The cDNA microarray revealed the following: interleukin (IL)-1β expression was 2-fold greater in the TI group than in the C group. In the IC group, IL-1α/β expression increased by 2.5-fold, and Na+/K+ ATPase β1 expression decreased by 2.4-fold. In the IPC group, interferon regulatory factor-1, osteoprotegerin, and retinoblastoma-1 expression increased by approximately 2-fold compared to that in the C group, but the expression of Na+/K+ ATPase β1 decreased 3-fold.
The current findings revealed characteristic gene expression profiles under various ischemic conditions. However, additional studies are needed to clarify the mechanism of protection against IPC.
Reperfusion injury; Ischemic preconditioning; Necrosis; Apoptosis; Microarray analysis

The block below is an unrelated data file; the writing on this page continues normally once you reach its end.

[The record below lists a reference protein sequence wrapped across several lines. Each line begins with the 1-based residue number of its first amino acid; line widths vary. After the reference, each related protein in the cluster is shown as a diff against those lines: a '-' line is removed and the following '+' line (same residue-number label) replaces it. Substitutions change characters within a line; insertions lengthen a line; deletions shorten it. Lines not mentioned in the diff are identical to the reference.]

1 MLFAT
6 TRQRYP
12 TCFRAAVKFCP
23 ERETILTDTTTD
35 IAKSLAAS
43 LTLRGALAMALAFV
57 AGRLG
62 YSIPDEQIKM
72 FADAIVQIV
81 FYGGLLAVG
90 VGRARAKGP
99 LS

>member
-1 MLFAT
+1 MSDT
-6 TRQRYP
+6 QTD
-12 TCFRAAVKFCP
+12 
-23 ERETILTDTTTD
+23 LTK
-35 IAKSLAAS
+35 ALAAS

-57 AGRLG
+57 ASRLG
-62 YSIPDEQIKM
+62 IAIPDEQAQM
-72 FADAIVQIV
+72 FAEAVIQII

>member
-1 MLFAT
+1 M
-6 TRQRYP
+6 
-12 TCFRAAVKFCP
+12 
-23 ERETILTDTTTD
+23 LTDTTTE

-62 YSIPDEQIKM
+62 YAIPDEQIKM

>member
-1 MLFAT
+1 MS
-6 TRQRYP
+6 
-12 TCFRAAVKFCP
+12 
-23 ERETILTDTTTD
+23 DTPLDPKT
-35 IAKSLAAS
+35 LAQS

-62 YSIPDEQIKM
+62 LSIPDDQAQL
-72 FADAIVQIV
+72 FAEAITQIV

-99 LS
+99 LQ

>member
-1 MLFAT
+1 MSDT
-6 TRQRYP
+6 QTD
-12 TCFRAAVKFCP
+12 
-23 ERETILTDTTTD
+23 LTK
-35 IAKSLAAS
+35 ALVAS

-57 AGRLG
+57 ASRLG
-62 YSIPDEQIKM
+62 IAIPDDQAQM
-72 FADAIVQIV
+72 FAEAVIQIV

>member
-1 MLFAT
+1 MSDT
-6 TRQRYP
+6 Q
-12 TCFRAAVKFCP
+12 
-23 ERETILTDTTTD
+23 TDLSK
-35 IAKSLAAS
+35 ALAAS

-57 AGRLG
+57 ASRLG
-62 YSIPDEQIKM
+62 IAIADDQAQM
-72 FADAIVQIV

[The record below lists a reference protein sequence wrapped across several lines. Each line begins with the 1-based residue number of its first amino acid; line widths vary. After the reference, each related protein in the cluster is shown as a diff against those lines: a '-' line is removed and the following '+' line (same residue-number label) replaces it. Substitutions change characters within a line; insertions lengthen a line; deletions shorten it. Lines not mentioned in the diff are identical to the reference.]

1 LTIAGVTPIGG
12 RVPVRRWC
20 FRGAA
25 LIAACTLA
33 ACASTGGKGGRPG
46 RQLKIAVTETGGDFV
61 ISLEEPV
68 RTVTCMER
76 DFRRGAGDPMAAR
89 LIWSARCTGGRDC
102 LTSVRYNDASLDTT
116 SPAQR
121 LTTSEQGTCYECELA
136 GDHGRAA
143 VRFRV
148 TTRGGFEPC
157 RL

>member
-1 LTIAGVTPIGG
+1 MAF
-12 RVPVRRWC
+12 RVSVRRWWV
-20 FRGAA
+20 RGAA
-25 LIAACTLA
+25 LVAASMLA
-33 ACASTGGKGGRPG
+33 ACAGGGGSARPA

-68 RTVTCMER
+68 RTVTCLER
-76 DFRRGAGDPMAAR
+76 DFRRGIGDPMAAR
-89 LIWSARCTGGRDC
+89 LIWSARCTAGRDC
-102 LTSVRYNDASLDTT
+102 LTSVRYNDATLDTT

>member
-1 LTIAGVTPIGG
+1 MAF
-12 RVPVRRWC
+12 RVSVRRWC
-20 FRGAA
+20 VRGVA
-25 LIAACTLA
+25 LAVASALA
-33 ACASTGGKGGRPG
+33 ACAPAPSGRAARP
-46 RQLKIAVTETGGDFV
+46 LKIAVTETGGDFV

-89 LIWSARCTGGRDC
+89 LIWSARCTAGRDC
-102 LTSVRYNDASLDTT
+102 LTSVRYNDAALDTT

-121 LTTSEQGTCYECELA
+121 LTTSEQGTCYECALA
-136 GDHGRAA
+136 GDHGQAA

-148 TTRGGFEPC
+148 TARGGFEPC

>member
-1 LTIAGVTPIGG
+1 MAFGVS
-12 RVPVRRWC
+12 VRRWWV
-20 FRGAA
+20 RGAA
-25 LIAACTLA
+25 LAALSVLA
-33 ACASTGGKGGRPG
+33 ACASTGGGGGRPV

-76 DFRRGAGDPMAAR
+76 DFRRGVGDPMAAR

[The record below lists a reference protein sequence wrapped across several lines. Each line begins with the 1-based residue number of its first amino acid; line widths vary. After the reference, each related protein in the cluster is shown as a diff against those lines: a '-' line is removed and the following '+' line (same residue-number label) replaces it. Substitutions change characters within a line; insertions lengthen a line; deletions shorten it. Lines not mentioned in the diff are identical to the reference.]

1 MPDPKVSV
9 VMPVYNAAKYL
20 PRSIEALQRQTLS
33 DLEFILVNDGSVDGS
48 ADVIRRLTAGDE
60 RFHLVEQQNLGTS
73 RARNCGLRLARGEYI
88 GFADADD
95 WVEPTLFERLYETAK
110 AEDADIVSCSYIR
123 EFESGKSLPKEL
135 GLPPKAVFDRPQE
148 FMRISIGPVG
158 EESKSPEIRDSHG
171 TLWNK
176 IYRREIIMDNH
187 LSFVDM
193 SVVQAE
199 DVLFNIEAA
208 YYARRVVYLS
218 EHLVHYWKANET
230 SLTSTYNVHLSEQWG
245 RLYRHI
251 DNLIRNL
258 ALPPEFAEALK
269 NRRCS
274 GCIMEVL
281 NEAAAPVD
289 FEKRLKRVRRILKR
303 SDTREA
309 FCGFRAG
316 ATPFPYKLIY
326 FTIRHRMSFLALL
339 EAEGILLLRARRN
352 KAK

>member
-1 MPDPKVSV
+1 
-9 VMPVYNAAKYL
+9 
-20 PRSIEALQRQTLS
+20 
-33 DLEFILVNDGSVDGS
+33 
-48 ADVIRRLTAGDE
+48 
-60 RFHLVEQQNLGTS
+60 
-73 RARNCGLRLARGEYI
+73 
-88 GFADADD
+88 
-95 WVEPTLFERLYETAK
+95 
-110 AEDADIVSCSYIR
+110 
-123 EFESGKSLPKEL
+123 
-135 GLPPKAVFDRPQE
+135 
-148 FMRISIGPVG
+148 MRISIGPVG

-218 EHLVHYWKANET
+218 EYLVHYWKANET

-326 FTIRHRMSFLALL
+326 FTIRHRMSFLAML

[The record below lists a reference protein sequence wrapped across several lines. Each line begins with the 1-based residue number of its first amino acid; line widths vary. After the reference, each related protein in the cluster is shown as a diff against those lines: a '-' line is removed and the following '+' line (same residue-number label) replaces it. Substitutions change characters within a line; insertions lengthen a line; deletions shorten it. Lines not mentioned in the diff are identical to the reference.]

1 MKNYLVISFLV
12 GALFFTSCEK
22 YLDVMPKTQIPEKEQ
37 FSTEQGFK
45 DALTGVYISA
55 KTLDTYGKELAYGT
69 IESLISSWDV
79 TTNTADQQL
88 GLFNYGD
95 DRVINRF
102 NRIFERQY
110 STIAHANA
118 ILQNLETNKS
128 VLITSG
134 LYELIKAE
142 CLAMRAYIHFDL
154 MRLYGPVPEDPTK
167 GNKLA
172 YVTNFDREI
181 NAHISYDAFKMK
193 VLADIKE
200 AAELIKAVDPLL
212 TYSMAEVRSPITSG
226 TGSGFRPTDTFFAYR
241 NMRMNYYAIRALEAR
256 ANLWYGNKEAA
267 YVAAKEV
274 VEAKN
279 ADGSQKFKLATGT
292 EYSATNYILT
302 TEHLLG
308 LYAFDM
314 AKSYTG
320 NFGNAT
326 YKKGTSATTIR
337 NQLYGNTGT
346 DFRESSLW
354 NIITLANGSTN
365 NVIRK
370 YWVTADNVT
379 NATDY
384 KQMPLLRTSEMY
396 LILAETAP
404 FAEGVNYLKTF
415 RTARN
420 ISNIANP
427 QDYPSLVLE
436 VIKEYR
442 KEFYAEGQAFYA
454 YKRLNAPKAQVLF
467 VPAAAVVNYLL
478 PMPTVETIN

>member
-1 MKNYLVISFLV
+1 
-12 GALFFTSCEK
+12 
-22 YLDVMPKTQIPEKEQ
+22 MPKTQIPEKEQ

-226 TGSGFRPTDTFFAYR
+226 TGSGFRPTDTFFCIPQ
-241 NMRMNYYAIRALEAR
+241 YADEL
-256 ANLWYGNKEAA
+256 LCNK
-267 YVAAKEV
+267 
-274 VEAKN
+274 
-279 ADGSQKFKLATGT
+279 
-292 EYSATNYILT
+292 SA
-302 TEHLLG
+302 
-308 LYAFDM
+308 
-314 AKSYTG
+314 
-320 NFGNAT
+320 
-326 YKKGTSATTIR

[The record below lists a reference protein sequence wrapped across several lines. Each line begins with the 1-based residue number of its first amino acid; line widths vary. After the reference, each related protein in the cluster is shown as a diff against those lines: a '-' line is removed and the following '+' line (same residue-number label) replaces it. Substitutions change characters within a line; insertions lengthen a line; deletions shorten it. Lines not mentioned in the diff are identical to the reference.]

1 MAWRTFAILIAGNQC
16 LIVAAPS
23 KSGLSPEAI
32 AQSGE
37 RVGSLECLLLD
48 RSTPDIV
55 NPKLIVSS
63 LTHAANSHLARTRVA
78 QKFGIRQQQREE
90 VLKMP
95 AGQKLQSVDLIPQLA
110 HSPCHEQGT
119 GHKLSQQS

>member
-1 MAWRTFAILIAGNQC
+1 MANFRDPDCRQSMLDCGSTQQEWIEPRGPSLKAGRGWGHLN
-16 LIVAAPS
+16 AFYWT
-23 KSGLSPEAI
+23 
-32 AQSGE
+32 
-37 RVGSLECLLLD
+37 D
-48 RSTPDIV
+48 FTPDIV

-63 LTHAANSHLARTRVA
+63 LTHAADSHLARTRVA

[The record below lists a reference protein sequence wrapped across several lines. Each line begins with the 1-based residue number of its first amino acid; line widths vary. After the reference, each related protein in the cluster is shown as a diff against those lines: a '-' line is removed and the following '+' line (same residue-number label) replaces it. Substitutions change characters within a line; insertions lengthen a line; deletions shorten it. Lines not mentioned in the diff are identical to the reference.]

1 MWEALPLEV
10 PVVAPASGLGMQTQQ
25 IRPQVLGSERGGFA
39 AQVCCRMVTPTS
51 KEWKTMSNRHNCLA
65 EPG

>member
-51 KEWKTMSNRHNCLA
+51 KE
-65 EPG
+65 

Since laparoscopic liver resection was first introduced in 2001, Korean surgeons have chosen a laparoscopic procedure as one of the treatment options for benign or malignant liver disease. We distributed and analyzed a nationwide questionnaire to members of the Korean Laparoscopic Liver Surgery Study Group (KLLSG) in order to evaluate the current status of laparoscopic liver resection in Korea. Questionnaires were sent to 24 centers of KLLSG. The questionnaire consisted of operative procedure, histological diagnosis of liver lesions, indications for resection, causes of conversion to open surgery, and postoperative outcomes. A laparoscopic liver resection was performed in 416 patients from 2001 to 2008. Of 416 patients, 59.6% had malignant tumors, and 40.4% had benign diseases. A total laparoscopic approach was performed in 88.7%. Anatomical laparoscopic liver resection was more commonly performed than non-anatomical resection (59.9% vs 40.1%). The anatomical laparoscopic liver resection procedures consisted of a left lateral sectionectomy (29.3%), left hemihepatectomy (19.2%), right hemihepatectomy (6%), right posterior sectionectomy (4.3%), central bisectionectomy (0.5%), and caudate lobectomy (0.5%). Laparoscopy-related serious complications occurred in 12 (2.8%) patients. The present study findings provide data in terms of indication, type and method of liver resection, and current status of laparoscopic liver resection in Korea.